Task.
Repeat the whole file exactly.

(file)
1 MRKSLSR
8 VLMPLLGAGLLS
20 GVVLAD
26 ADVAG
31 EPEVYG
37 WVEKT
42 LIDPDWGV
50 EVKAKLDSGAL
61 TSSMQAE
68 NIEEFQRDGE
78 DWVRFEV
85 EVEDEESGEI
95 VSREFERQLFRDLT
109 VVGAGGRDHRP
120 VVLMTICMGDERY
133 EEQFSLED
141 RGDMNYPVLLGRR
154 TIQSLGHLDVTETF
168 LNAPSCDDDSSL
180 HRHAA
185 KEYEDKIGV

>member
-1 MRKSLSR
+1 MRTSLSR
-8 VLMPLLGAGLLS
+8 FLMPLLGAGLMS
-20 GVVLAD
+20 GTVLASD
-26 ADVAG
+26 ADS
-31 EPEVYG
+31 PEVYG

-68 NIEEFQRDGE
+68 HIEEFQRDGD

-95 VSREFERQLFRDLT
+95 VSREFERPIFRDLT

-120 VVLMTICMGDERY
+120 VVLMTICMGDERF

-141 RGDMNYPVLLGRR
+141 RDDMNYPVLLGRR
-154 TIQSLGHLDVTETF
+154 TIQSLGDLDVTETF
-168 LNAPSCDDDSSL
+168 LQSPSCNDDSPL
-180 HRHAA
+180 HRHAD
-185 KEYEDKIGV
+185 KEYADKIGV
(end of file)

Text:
1 MRKSLSR
8 VLMPLLGAGLLS
20 GVVLAD
26 ADVAG
31 EPEVYG
37 WVEKT
42 LIDPDWGV
50 EVKAKLDSGAL
61 TSSMQAE
68 NIEEFQRDGE
78 DWVRFEV
85 EVEDEESGEI
95 VSREFERQLFRDLT
109 VVGAGGRDHRP
120 VVLMTICMGDERY
133 EEQFSLED
141 RGDMNYPVLLGRR
154 TIQSLGHLDVTETF
168 LNAPSCDDDSSL
180 HRHAA
185 KEYEDKIGV

>member
-1 MRKSLSR
+1 MRTSLSR
-8 VLMPLLGAGLLS
+8 FLMPLLGAGLMS
-20 GVVLAD
+20 GTVLASD
-26 ADVAG
+26 ADS
-31 EPEVYG
+31 PEVYG

-68 NIEEFQRDGE
+68 HIEEFQRDGD

-95 VSREFERQLFRDLT
+95 VSREFERPIFRDLT

-120 VVLMTICMGDERY
+120 VVLMTICMGDERF

-141 RGDMNYPVLLGRR
+141 RDDMNYPVLLGRR
-154 TIQSLGHLDVTETF
+154 TIQSLGDLDVTETF
-168 LNAPSCDDDSSL
+168 LQSPSCNDDSPL
-180 HRHAA
+180 HRHAD
-185 KEYEDKIGV
+185 KEYADKIGV